Funding bungle leaves 60 ICAC recruits adrift
A batch of 60 new ICAC investigators will start a month late after a bureaucratic bungle failed to secure funds for their salaries.
The largest intake of anti-corruption officers was expected to start training on April 1, but is now unable to begin until early May.
Independent Commission Against Commission assistant director, administration, Bryan Hemshall said yesterday: 'We will not have been in a position to offer them appointments because we would not have obtained the necessary Legislative Council approval.' The ICAC normally sends appointment letters at least one month before the starting date to allow time for prospective employees to leave other jobs.
However, it was realised Commissioner Michael Leung Man-kin would not appear before the Finance Committee until March 22 for approval of 1996-97 funds - a week before the new recruits were due to arrive.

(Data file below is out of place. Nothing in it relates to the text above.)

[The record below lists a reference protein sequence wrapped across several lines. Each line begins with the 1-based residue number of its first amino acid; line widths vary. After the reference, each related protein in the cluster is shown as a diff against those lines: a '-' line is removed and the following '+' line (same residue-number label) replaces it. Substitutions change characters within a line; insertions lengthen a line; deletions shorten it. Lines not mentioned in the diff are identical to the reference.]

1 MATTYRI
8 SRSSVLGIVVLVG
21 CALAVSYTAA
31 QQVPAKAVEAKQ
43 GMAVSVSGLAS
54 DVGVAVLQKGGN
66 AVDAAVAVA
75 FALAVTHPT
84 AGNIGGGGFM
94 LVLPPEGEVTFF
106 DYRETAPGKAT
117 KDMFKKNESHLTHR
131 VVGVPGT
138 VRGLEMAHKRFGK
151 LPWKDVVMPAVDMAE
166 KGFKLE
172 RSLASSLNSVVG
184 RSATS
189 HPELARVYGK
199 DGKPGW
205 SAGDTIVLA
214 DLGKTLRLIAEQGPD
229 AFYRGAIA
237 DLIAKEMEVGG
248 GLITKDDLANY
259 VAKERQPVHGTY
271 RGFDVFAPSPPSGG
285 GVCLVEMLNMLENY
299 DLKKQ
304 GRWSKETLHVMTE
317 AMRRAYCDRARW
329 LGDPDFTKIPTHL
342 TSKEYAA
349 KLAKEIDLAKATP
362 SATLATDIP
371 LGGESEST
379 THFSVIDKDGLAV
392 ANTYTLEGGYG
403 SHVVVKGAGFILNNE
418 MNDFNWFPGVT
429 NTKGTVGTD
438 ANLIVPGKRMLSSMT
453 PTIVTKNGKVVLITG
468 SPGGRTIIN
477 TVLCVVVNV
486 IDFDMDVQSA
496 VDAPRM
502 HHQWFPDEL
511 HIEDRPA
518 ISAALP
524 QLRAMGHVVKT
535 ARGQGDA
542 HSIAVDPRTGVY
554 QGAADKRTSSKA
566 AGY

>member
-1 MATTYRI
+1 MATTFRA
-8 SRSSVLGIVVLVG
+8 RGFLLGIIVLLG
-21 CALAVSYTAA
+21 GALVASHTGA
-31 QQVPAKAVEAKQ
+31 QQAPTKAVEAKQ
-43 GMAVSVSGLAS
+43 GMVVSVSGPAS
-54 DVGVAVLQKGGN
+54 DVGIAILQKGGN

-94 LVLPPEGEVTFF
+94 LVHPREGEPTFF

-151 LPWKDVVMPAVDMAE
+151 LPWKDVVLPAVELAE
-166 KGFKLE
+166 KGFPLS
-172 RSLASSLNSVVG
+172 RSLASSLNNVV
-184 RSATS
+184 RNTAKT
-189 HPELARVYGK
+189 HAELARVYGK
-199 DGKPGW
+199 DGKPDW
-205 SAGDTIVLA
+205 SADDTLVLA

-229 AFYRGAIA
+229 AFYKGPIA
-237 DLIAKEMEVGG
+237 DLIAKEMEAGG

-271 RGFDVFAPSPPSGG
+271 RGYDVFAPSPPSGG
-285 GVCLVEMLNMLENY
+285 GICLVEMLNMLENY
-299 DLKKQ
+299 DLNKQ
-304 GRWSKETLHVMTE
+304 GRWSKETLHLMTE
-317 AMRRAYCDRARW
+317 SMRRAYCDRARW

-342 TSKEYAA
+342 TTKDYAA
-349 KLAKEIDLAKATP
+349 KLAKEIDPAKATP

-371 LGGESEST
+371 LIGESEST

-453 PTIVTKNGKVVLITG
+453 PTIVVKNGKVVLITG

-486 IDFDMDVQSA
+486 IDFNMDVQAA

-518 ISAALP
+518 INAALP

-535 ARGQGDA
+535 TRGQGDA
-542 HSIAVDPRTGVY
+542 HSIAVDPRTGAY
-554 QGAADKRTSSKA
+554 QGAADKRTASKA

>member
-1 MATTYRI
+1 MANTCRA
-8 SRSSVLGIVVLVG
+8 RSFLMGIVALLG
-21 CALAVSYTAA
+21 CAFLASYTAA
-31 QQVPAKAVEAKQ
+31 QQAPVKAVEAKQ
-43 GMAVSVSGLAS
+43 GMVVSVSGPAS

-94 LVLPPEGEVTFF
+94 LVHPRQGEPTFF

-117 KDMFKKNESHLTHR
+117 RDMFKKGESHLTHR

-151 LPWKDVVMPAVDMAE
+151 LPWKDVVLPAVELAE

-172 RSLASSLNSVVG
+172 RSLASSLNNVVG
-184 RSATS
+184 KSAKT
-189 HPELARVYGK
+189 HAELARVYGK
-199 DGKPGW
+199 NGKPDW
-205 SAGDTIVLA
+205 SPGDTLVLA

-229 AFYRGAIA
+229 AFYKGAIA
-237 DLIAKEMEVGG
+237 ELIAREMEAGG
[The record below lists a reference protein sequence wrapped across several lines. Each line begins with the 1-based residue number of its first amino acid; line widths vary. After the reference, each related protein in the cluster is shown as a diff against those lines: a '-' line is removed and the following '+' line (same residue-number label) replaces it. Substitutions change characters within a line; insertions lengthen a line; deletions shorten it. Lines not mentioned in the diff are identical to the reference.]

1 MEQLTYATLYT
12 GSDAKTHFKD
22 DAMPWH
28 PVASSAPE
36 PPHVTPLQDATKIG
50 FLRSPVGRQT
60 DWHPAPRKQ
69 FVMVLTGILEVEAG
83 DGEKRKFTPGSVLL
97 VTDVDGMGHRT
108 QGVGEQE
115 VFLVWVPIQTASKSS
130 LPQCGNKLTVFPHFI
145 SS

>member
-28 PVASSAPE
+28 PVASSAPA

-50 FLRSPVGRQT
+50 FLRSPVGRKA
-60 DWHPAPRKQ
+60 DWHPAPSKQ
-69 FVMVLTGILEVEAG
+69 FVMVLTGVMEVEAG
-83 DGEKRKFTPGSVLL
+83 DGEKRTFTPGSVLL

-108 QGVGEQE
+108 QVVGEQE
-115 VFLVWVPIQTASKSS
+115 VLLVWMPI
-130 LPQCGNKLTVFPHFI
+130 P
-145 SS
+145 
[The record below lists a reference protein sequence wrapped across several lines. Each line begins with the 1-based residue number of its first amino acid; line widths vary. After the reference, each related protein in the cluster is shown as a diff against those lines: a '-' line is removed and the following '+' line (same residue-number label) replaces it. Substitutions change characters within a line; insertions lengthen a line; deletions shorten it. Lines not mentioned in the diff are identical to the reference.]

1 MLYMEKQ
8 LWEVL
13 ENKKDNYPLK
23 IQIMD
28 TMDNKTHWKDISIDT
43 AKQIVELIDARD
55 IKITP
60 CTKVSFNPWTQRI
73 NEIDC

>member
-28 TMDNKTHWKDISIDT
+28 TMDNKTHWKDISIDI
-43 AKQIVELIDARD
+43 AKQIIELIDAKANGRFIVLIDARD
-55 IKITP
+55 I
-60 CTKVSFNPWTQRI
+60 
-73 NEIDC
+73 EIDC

The agency is seeking approval for the posts as part of its overall $551.48 million package for the coming financial year.
Mr Hemshall said recruiters in the ICAC's Operations Department had assumed the funds were secure after provisional agreement with the Finance Branch, an oversight which could have proved 'dangerous', he said.
The recruiters were told 'there is a possibility, albeit a remote possibility, that the Finance Committee might not give us financial provision for these posts,' Mr Hemshall said.
The new recruits have not received anything in writing.
'I can only perceive that they are waiting patiently for a letter of offer.' Securing funds has been further complicated because the officers were being taken on for the 1998 village representative elections, a new ICAC responsibility. But the Corrupt and Illegal Practices Ordinance under which they would operate has yet to be amended to accommodate the role.